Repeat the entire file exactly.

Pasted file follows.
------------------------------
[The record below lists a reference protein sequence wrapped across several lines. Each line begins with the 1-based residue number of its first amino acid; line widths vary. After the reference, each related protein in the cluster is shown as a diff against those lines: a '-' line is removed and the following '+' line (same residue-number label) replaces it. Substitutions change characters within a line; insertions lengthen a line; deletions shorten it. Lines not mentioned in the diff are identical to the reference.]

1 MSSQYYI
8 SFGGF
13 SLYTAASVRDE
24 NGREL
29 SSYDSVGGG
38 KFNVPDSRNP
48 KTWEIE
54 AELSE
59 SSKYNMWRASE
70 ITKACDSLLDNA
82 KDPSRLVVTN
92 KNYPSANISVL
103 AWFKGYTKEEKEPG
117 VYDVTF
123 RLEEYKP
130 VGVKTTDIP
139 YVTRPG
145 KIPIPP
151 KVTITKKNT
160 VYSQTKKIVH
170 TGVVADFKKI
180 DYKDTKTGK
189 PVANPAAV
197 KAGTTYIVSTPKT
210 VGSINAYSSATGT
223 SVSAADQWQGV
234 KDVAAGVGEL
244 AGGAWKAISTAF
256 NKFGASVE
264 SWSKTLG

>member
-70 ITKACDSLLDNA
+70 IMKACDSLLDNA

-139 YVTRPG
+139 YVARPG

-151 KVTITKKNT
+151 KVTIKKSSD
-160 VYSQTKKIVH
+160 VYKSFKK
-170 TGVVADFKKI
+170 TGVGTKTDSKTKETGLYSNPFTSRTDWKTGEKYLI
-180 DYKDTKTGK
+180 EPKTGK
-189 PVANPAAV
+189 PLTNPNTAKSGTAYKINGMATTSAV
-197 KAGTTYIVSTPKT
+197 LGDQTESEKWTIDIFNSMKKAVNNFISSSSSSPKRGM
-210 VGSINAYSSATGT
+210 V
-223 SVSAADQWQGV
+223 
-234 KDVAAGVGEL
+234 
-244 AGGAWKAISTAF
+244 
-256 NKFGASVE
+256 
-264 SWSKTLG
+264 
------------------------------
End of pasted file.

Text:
[The record below lists a reference protein sequence wrapped across several lines. Each line begins with the 1-based residue number of its first amino acid; line widths vary. After the reference, each related protein in the cluster is shown as a diff against those lines: a '-' line is removed and the following '+' line (same residue-number label) replaces it. Substitutions change characters within a line; insertions lengthen a line; deletions shorten it. Lines not mentioned in the diff are identical to the reference.]

1 MSSQYYI
8 SFGGF
13 SLYTAASVRDE
24 NGREL
29 SSYDSVGGG
38 KFNVPDSRNP
48 KTWEIE
54 AELSE
59 SSKYNMWRASE
70 ITKACDSLLDNA
82 KDPSRLVVTN
92 KNYPSANISVL
103 AWFKGYTKEEKEPG
117 VYDVTF
123 RLEEYKP
130 VGVKTTDIP
139 YVTRPG
145 KIPIPP
151 KVTITKKNT
160 VYSQTKKIVH
170 TGVVADFKKI
180 DYKDTKTGK
189 PVANPAAV
197 KAGTTYIVSTPKT
210 VGSINAYSSATGT
223 SVSAADQWQGV
234 KDVAAGVGEL
244 AGGAWKAISTAF
256 NKFGASVE
264 SWSKTLG

>member
-70 ITKACDSLLDNA
+70 IMKACDSLLDNA

-139 YVTRPG
+139 YVARPG

-151 KVTITKKNT
+151 KVTIKKSSD
-160 VYSQTKKIVH
+160 VYKSFKK
-170 TGVVADFKKI
+170 TGVGTKTDSKTKETGLYSNPFTSRTDWKTGEKYLI
-180 DYKDTKTGK
+180 EPKTGK
-189 PVANPAAV
+189 PLTNPNTAKSGTAYKINGMATTSAV
-197 KAGTTYIVSTPKT
+197 LGDQTESEKWTIDIFNSMKKAVNNFISSSSSSPKRGM
-210 VGSINAYSSATGT
+210 V
-223 SVSAADQWQGV
+223 
-234 KDVAAGVGEL
+234 
-244 AGGAWKAISTAF
+244 
-256 NKFGASVE
+256 
-264 SWSKTLG
+264 